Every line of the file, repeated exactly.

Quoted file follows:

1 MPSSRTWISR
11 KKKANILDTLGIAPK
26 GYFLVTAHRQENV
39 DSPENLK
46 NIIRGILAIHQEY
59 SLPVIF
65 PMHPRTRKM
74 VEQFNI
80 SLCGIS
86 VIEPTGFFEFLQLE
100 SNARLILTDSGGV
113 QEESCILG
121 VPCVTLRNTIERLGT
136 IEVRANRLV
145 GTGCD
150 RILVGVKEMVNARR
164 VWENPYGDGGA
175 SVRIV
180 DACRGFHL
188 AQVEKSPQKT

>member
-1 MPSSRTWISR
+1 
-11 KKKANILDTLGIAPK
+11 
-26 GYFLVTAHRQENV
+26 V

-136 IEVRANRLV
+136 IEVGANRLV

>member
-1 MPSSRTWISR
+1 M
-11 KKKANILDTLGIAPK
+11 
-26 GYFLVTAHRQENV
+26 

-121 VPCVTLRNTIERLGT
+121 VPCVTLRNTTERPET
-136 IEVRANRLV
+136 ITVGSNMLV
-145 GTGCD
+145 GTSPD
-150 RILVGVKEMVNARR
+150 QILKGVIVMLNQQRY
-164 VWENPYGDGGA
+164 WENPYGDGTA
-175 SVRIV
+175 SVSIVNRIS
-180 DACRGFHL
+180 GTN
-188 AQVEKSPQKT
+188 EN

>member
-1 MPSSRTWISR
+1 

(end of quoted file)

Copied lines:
1 MPSSRTWISR
11 KKKANILDTLGIAPK
26 GYFLVTAHRQENV
39 DSPENLK
46 NIIRGILAIHQEY
59 SLPVIF
65 PMHPRTRKM
74 VEQFNI
80 SLCGIS
86 VIEPTGFFEFLQLE
100 SNARLILTDSGGV
113 QEESCILG
121 VPCVTLRNTIERLGT
136 IEVRANRLV
145 GTGCD
150 RILVGVKEMVNARR
164 VWENPYGDGGA
175 SVRIV
180 DACRGFHL
188 AQVEKSPQKT

>member
-1 MPSSRTWISR
+1 
-11 KKKANILDTLGIAPK
+11 
-26 GYFLVTAHRQENV
+26 V

-136 IEVRANRLV
+136 IEVGANRLV

>member
-1 MPSSRTWISR
+1 M
-11 KKKANILDTLGIAPK
+11 
-26 GYFLVTAHRQENV
+26 

-121 VPCVTLRNTIERLGT
+121 VPCVTLRNTTERPET
-136 IEVRANRLV
+136 ITVGSNMLV
-145 GTGCD
+145 GTSPD
-150 RILVGVKEMVNARR
+150 QILKGVIVMLNQQRY
-164 VWENPYGDGGA
+164 WENPYGDGTA
-175 SVRIV
+175 SVSIVNRIS
-180 DACRGFHL
+180 GTN
-188 AQVEKSPQKT
+188 EN

>member
-1 MPSSRTWISR
+1 